Farewell to My Concubine
by Lilian Lee
Surrounded by the Han army, Xiang Yu’s soldiers were few and his supplies exhausted. With him were the beautiful Lady Yu, who followed wherever he went, and his favorite steed. ‘My might shadowed the world,’ he said, ‘but the times were against me and my horse runs no more. What more can I do? Ah, Yu, my Yu, what will your fate be?’
(Adapted from Basic Annals of Xiang Yu)
This story of the fallen general in the wars to unite China in the second century BCE is the basis of Lilian Lee’s 1992 historic novel, Farewell to My Concubine, the most recent of centuries of retelling the story of tragic heroism and love.
|image: wikimedia commons|
In the classical tradition of Chinese opera, all roles are played by men. By a twist of fate, gentle and handsome Cheng Dieyi becomes cast as a dan, a female lead, while his combative classmate in their opera school, Duan Xiaolou, is cast as a sheng, a male lead. Rising to fame, they become most noted for the parts of Lady Yu Ji and her lover Xiang Yu in the opera, Farewell to My Concubine.
It was a role Dieyi would take to heart. Except that in this version, the beauty has a rival for the warrior’s love—an equally beautiful, and unambiguously female rival. For much as Dieyi adores his friend, Xiaolou feelings for him are only those of a brother. When his heart turns to love, Xiaolou only has eyes for the courtesan known as Juxian—Chrysanthemum.
The two actors met as children in opera school in 1929, two decades after the overthrow of China’s last emperor and the establishment of the Republic of China. During their 10-year apprenticeship, their China, like that of Xiang Yu, has been torn by wars between rival factions. Now on their own in 1939, they take the stage as world war looms. With China occupied by Japanese troops, the young actors are faced with the choice of performing for their enemies or resisting them.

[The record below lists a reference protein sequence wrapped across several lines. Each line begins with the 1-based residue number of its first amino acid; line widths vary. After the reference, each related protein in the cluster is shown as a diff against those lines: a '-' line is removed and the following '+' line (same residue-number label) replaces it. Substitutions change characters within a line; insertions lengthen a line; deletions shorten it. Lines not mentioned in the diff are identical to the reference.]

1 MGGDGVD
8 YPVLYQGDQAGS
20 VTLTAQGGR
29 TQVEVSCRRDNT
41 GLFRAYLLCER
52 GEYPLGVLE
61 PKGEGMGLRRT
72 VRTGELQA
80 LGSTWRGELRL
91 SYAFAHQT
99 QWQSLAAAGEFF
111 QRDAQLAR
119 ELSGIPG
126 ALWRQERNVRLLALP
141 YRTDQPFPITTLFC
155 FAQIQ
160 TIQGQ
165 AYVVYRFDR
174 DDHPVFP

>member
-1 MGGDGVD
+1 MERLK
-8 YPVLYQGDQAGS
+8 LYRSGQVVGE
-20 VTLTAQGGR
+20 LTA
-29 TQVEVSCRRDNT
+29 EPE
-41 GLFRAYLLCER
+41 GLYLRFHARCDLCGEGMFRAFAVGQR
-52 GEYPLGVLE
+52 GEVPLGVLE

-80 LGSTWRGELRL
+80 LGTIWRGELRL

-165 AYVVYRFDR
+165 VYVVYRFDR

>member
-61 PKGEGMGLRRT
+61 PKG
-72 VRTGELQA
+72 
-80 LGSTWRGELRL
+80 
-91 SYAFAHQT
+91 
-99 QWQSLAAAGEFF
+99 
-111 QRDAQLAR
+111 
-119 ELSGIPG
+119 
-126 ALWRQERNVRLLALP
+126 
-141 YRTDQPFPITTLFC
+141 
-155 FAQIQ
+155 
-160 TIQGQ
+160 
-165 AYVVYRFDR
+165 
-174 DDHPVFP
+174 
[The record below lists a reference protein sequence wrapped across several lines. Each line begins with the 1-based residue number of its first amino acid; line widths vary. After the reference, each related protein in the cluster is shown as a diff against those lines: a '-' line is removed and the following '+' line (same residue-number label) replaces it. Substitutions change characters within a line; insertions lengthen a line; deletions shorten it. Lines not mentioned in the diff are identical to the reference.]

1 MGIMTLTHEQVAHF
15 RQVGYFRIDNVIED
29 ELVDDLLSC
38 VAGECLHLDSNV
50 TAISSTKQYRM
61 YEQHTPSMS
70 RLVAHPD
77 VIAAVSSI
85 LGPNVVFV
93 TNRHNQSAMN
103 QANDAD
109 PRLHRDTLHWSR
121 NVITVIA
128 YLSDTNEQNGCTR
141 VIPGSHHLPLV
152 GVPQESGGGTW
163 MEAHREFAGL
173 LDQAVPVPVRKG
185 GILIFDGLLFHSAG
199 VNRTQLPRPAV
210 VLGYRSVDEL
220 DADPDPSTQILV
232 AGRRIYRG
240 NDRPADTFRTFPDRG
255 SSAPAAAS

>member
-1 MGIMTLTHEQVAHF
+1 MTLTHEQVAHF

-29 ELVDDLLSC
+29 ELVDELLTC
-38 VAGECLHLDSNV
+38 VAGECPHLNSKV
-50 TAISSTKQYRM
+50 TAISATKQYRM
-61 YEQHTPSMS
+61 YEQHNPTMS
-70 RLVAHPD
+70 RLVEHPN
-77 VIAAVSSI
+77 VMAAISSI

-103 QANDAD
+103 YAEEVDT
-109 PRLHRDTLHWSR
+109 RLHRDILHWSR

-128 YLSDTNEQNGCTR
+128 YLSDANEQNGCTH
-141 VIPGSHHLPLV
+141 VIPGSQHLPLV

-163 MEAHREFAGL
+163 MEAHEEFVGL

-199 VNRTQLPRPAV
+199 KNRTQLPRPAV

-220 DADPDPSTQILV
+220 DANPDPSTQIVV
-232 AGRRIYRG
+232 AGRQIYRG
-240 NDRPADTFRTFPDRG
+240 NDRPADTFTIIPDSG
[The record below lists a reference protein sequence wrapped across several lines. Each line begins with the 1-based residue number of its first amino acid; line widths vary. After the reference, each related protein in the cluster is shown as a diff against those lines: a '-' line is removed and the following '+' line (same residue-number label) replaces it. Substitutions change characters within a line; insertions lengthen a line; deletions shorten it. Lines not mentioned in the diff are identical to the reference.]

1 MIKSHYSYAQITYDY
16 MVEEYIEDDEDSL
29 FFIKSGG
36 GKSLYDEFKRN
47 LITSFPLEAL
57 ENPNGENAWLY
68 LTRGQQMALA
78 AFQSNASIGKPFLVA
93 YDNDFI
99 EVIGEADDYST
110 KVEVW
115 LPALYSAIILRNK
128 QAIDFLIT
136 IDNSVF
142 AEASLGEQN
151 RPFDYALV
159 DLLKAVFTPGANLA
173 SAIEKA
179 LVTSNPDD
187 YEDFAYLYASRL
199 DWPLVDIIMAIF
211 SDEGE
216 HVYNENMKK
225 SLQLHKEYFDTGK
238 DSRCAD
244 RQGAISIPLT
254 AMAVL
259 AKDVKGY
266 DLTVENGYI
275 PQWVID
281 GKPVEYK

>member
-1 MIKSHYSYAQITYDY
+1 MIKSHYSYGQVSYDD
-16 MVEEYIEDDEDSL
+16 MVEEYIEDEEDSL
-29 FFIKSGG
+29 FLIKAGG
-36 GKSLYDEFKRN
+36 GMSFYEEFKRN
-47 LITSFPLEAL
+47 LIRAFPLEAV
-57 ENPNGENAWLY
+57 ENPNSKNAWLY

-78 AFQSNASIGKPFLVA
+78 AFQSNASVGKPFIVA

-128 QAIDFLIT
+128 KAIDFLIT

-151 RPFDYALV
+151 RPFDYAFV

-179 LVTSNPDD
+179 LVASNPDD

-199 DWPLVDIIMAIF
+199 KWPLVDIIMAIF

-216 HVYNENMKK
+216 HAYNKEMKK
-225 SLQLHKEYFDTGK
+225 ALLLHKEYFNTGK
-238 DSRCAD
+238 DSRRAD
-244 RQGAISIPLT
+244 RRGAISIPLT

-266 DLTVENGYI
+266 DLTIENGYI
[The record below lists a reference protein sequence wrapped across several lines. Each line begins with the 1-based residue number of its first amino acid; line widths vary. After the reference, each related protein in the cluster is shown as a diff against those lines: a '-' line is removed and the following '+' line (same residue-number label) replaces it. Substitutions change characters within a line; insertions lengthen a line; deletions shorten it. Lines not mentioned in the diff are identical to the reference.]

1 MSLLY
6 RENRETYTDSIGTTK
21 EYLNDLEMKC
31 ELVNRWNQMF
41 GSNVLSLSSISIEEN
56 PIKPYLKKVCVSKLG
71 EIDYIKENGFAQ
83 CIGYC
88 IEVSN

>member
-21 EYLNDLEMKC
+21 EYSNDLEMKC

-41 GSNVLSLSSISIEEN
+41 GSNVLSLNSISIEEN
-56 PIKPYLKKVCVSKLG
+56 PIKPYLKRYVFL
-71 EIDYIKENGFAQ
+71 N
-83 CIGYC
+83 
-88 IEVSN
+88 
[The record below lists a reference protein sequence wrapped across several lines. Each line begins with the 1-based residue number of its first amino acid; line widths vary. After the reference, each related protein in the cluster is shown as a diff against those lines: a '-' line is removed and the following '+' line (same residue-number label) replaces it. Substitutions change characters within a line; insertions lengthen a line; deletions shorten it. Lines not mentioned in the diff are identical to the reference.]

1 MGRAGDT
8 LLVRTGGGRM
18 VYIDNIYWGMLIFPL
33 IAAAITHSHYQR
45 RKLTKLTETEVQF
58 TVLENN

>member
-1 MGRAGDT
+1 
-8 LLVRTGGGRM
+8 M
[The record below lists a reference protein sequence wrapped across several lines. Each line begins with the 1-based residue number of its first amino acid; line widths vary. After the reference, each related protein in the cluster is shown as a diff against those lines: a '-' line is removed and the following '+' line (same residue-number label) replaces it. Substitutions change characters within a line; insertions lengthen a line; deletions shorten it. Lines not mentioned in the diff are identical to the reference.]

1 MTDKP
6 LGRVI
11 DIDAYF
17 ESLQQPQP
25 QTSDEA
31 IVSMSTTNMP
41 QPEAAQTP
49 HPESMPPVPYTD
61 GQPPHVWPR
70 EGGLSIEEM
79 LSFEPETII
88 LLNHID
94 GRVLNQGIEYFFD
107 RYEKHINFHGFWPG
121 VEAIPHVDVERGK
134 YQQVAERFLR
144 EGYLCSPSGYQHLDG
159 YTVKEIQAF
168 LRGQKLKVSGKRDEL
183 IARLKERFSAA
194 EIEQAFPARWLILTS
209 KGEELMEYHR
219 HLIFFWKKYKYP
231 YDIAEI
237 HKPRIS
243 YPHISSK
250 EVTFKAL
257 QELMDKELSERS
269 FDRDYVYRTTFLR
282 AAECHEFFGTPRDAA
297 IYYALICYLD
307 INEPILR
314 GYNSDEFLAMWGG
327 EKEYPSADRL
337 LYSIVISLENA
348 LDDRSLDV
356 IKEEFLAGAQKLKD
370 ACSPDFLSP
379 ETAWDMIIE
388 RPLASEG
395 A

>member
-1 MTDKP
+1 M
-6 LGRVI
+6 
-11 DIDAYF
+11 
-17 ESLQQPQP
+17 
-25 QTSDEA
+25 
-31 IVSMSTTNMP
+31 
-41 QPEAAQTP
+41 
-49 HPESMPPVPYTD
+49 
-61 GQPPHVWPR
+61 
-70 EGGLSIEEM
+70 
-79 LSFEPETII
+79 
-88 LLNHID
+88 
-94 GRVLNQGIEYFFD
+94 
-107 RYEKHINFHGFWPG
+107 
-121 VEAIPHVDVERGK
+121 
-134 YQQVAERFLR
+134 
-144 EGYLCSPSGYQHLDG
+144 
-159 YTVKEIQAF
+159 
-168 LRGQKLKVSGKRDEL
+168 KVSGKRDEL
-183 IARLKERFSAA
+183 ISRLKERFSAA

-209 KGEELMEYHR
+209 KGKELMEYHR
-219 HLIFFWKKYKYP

One day, “just as the opera reached its most beautiful and moving point,” Lee writes, “a group of Japanese soldiers filed into the theater.” As ushers hurry to empty seats for these escorts of Japanese Marshal Aoki), Xiaolou stops singing. As if enacting his heroic part in real life, he jumps into the audience, fists swinging, shouting “‘The show’s over! This damn theater is full of devils!’”
But once offstage, his immunity from reality vanishes. There will be no graceful exit, no delighted applause, no rapturous fans at the conclusion of this scene.
(For the summary of Xiang Yu and Lady Yu, I am indebted to Jannis Jizhou Chen’s essay, “The Forgotten Themes of Farewell My Concubine – A Comparative Analysis between the Novel and the Film,” available at www.academia.edu/9803820/. The illustration for this post is of a late 18th century emperor in ceremonial armor. Next Friday, Adventure classics continues the discussion of Lilian Lee’s Farewell to My Concubine.)